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Somo Sentinel Page 3
Letters from the Front
Submitted by Noreen Marchand, Soldiers Monument Commission
James Tuttle's name is listed on a tablet inside Soldiers' Monument. He, as well as his brother Albert, who volunteered and was killed at Cold Harbor, wrote letters home that give a very personal view of the Civil War. The Beardsley and Memorial Library has transcripts of these letters in their genealogy room. The letters make fascinating, and at times, heart-wrenching, reading.
James Tuttle was born in 1842, grew up in Winchester, and enlisted to fight in the Civil War at age 19. He was in the 5th Regiment, Company I as a private. Taken prisoner towards the end of the war, his family was notified of his status by a letter written from the Captain of the Company of the Fifth dated March 31, 1865. James had been with a foraging party on March 19th when he was captured.
A letter sent home from James dated May 24, 1865, states 'I shall be with you
again in a few days. ... I may be home in a week and I may be home in a
month. I cannot tell how long it
will be.' James returned home after leaving parole camp in May
1865. Like so many former soldiers, he died soon after of disease contracted
while in uniform. A notice in April 1866 appeared in the Winsted Herald listed this brief obituary:
Died: In Winchester, near Mill Brook, April 2d, of Consumption, James, son of Joel and Mariett Tuttle, aged 24.
James Tuttle is buried at Danbury Quarter Cemetery.
The following is one of the many letters James wrote in the midst of the conflict. He describes the bloody battle of Cedar Mountain which took place on August 9,
1862. The Fifth Connecticut suffered its heaviest losses of the war in that battle. Though the brigade broke through the Confederate lines, they were not
supported and had to retreat to
August 17th, 1862
I received your letter day before yesterday and have had no time to answer it till this morning. I was in the fight day before you wrote your letter and if you had seen what I went through you would not ask me to fight any harder. Harlen Rugg* was wounded in the fight.
We went into the fight with 48 men and
come out with only 14
in our company and the other company are suffering about the same
loss. Three times our brave boys rallied under the old flag and charged
on the rebels but to only fall back and bite the dust.
Our boys went in for vengeance against the retreat from Winchester and the rebels said that we pulled out of the woods like so many mad
men. When I went back the last
time I came very near being taken prisoner. I had my gun knocked from my hands but I got it again and brought it from the field. Albert is only fifty miles from here now and I think that I shall see him soon. Since the fight we have been reviewed and inspected every day. We lost our national colors and our state flag is shattered into strings but it is worth all the more for that. Poor Harlen I think is crippled for life. He had his shoulder smashed in with the butt of a musket.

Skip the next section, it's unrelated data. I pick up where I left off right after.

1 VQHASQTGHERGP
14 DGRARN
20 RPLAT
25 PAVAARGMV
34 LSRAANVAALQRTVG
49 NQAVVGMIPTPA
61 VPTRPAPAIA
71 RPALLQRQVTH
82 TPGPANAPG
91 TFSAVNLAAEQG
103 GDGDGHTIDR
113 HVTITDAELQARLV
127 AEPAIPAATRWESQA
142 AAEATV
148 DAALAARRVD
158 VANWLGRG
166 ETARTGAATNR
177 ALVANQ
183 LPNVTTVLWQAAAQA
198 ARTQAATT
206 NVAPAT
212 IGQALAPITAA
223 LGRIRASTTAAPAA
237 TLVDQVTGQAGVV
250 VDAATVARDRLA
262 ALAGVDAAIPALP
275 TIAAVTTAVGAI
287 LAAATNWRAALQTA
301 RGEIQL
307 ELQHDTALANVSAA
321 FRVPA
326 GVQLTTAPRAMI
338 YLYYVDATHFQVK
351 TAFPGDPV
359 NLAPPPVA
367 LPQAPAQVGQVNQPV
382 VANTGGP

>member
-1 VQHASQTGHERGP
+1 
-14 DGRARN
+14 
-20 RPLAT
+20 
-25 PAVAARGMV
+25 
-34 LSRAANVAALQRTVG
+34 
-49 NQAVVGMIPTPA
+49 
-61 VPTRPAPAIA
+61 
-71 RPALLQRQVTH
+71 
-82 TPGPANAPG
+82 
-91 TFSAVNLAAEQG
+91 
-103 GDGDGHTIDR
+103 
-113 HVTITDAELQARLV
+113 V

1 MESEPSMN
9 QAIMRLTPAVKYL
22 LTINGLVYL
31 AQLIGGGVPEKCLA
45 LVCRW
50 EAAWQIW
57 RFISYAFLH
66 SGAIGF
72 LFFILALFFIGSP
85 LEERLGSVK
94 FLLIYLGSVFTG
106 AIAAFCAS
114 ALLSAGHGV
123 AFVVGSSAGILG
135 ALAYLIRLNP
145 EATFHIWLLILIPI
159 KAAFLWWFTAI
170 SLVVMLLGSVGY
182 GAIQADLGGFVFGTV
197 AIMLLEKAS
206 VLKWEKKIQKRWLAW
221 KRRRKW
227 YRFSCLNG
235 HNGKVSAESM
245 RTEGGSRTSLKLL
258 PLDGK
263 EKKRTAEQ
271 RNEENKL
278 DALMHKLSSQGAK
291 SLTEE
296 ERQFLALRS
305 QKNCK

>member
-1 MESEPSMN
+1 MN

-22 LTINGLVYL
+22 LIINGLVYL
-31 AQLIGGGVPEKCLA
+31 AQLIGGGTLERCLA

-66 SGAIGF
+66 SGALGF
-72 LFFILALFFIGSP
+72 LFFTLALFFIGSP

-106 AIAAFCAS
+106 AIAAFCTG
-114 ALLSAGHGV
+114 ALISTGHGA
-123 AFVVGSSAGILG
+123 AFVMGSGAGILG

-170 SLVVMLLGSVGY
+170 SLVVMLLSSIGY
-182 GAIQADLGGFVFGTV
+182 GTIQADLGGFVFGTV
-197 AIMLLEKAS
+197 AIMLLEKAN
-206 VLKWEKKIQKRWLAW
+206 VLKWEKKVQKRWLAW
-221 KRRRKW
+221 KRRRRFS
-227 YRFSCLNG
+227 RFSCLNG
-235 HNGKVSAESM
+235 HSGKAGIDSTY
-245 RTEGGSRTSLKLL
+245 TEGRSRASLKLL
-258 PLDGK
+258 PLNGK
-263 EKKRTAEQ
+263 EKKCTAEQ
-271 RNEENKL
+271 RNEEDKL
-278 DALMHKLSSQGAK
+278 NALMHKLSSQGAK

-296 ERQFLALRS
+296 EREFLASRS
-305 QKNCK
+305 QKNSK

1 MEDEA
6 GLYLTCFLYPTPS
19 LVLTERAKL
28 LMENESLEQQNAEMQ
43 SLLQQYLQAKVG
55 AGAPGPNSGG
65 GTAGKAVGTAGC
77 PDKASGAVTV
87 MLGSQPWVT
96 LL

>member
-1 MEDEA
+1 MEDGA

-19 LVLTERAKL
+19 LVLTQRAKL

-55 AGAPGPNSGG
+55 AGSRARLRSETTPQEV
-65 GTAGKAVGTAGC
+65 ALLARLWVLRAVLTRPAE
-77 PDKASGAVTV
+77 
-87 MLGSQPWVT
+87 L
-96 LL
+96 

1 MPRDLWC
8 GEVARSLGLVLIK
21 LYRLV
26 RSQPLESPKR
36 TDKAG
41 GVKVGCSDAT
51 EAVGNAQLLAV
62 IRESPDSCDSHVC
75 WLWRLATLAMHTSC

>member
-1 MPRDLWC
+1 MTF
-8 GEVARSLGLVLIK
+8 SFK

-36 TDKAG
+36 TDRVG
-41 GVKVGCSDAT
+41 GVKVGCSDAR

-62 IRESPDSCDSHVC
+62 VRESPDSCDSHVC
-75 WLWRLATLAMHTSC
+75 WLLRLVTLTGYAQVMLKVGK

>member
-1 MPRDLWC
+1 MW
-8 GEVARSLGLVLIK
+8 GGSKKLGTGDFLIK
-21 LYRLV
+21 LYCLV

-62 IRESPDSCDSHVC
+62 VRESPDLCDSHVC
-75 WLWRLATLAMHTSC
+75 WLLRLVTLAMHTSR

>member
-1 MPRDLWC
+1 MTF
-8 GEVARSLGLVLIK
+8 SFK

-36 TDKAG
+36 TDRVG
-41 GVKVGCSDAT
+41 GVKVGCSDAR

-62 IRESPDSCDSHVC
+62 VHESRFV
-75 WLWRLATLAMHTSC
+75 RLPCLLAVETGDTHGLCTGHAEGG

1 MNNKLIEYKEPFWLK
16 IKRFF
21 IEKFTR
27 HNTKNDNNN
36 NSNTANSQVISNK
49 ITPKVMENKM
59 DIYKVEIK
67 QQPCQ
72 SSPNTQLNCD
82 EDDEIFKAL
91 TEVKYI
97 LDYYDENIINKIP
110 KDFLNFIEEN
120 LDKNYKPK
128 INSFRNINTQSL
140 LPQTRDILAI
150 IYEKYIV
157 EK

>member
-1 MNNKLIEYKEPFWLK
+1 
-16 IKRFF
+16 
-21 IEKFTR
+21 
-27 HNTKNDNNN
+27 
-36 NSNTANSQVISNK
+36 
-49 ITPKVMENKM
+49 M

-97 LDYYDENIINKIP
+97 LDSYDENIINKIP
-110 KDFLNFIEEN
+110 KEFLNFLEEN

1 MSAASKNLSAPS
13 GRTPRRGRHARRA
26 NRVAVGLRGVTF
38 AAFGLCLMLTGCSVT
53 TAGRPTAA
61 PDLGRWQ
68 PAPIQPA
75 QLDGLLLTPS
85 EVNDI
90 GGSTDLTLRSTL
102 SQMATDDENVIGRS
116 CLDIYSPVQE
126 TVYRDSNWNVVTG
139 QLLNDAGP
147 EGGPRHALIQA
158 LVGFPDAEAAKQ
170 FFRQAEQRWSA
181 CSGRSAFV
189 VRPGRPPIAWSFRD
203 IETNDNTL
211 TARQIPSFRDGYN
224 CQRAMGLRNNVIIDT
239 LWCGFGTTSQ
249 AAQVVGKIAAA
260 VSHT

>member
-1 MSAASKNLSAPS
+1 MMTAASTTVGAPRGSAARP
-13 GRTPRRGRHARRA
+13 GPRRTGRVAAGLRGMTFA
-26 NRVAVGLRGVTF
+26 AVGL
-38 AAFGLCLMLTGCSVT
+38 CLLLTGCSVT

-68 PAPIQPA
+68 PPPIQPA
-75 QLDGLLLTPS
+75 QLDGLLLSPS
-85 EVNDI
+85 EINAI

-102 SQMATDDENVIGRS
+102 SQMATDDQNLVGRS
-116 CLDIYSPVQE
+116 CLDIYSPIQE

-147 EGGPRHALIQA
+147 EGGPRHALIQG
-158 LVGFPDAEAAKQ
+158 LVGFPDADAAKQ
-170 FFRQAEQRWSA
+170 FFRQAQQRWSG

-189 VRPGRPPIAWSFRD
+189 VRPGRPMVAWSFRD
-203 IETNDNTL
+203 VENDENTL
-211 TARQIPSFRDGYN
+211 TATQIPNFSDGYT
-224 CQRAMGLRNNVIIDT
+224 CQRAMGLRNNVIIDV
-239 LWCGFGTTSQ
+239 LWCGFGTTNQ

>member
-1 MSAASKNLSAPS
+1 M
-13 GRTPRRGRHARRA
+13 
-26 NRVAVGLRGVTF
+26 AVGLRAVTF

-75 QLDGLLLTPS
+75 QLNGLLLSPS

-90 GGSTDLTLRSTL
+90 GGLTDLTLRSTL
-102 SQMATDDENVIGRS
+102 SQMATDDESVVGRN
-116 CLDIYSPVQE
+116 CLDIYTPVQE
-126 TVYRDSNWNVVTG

Overwhelming numbers and their deadly fire. It was one of the bloodiest fighting ever known and the most bravery shown since the war begun. Our color bearer was shot and then another would catch it and travel the same road. Our men did not know how to run. We came near enough to the
rebels to stab them with our bayonets and rap them with the butt of the
musket. Our brigade was all cut to
pieces. Out of 3000 men in the
brigade only 844 are left. It is
Crawford’s brigade that I belong to.
My clothes was hit twice with ball and my bayonet was broken by
another. It is a wonder how that
ever a man was left in our regiment.
I went in with a broken bayonet and used my gun as a club and had the
satisfaction of making my man.
I wish you would send me your picture and Albert together. Send me some postage stamps. They are six cents apiece here. Tell Albert that if he wants to be decently buried, never enlist for a soldier. If I had fallen, they would dig a hole where I fell and roll me into it and would take no more notice of it. That is the way they serve us here. The rebel prisoners say we are the worst men. We have to contend with our brigade, consists of the 46th Penn regiment, 28th New York, 10th Maine and 5th Conn.
I have no more time now.
From your brother
Direct as before
I will write again as soon as possible.
I cannot write to Father now.
Tell him that I am as well as usual and was not hurt in the fight.
*Harlan Rugg was also from Winchester and is listed on the monument. He answered The Last Roll Call on January 16, 1928.